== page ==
Is California’s new three-foot passing law making a difference?

Things may be looking up for SoCal cyclists.

As noted at the end of last night’s story about the heartbreaking death of a 13-year old bike rider in Boyle Heights, bicycling fatalities are down significantly compared to this time last year.

Through March 11th, just eight bike riders have been killed in the seven-county Southern California region. That compares to 25 in 2014 — over three times as many — in what turned out to be a very bad year, with 85 bike riders losing their lives.

Although I hesitate to use the word “just” when even one death is one too many.

Yet even last year was an improvement over 2013, when 89 people died riding their bikes in Southern California — the highest total since at least 2005.

Which raises the question of whether California’s new three-foot passing law making a difference.

Maybe.

Though it’s too early to tell.

There has been a significant reduction in bicycling fatalities since the law took effect in September of last year.

From September, 2014 through February of this year, 29 bicyclist lost their lives, all as a result of traffic collisions.

In the same period through the fall and winter of 2013-14, 45 bike riders were killed, all but three in crashes with motor vehicles.

However, the reduction wasn’t instant; as the chart below shows, it wasn’t until December that any improvement in bicycling fatalities became apparent.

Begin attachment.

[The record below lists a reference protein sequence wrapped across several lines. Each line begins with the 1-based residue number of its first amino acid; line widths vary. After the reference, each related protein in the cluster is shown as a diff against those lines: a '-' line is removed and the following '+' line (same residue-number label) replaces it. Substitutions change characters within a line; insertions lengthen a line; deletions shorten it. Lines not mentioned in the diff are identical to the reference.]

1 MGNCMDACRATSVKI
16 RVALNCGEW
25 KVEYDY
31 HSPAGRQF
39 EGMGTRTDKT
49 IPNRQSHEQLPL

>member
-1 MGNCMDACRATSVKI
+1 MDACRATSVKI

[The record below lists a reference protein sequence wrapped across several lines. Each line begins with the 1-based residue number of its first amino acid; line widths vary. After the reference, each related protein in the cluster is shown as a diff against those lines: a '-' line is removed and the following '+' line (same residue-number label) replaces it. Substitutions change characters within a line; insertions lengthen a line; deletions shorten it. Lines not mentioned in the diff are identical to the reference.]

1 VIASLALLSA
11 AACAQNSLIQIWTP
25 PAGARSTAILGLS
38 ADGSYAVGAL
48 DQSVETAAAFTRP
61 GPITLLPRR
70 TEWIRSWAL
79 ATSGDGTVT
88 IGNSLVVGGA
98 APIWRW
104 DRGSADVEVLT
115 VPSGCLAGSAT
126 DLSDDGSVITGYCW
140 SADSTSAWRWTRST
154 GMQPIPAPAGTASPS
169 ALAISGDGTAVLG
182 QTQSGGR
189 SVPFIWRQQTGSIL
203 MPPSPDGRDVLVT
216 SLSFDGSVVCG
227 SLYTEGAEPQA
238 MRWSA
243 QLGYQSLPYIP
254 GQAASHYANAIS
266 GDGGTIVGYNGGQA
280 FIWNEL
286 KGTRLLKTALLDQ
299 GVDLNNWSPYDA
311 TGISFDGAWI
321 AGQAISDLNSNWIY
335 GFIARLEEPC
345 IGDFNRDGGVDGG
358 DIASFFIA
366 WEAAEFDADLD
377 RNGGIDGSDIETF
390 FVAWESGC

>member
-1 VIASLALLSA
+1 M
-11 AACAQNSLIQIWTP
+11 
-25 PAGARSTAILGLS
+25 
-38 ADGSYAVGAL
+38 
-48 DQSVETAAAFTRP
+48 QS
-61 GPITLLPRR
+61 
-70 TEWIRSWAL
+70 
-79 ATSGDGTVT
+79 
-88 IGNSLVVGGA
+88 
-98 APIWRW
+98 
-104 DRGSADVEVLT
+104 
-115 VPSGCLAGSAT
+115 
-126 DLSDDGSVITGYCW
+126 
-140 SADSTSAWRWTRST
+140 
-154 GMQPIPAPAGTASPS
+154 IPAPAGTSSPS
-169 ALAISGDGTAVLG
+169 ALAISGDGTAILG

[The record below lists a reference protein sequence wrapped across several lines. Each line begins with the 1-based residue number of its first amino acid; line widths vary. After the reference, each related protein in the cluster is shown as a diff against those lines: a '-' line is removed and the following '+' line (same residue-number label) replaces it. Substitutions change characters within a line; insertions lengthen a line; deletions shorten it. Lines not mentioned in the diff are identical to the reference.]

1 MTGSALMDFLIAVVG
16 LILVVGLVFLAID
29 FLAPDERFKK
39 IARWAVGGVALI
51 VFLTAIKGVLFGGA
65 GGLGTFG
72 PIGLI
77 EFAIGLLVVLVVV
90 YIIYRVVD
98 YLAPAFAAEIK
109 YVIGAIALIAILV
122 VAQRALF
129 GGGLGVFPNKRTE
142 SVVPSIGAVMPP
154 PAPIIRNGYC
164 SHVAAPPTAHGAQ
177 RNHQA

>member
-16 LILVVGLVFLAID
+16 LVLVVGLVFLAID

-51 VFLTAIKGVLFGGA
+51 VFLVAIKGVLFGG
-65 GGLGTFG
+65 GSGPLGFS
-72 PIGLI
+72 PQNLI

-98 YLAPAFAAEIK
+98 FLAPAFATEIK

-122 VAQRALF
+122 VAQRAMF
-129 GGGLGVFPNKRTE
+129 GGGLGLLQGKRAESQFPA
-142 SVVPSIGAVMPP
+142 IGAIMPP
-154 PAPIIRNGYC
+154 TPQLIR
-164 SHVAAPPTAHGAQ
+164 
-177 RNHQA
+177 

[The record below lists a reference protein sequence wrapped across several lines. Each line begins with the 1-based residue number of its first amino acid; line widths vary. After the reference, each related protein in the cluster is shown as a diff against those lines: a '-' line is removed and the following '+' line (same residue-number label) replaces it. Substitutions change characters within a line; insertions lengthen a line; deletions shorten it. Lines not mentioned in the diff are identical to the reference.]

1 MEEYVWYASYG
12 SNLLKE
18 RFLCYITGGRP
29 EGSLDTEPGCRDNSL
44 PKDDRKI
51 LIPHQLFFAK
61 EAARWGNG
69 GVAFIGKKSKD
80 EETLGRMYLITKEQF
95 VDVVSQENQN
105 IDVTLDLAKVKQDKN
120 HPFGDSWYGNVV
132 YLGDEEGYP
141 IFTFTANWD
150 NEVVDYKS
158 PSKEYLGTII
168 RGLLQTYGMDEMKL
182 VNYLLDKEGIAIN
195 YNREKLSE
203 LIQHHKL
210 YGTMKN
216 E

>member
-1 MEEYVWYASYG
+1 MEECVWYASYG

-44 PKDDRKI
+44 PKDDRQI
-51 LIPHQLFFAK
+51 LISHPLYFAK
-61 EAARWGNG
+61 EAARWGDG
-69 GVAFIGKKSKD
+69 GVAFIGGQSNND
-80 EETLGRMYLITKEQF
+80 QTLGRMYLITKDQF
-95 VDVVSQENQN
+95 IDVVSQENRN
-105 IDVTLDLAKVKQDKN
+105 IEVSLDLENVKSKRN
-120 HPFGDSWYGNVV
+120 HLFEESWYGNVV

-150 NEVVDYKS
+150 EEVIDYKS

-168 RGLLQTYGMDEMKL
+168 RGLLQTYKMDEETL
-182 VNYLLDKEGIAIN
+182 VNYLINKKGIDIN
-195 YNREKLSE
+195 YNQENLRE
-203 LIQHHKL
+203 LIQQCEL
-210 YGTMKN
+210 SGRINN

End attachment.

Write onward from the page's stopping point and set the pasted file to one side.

3-foot-law-deaths

Which suggests that it may have taken a few months for drivers to adjust to the new rules and start passing bikes more safely.

On the other hand, there’s no difference compared to September 2013 through February 2014, with 29 deaths in the same five month period.

So the jury’s still out.

A lot will depend on what happens from here, when spring and summer weather bring more riders, and more less experienced riders, onto the streets.

But it’s looking good so far.

Update: As Serge points out in the comments below — and I should have noted — correlation is not causation. While deaths are down since the implementation of the three-foot law, that does not necessarily mean it is responsible for the decrease.

The three-foot law won’t have any impact on left-cross collisions, for instance, or wrecks due to right-of-way violations. 

The data simply isn’t there yet to tell what, if anything, is responsible for the decrease in fatalities; it may be just a temporary lull, as we’ve seen before.

But it’s a question worth asking, and one we’ll want to keep an eye on.

 

8 comments

  1. Serge Issakov says:

    Correlation is not causation. There may be other factors, like more cyclists learning the safety and comfort benefits of using the full lane, and riding accordingly.

    Besides, I don’t think looking at all types of fatal crashes is useful. I suggest comparing the numbers of fatal same-direction overtaking crashes to really focus on whether the 3′ law is making a difference.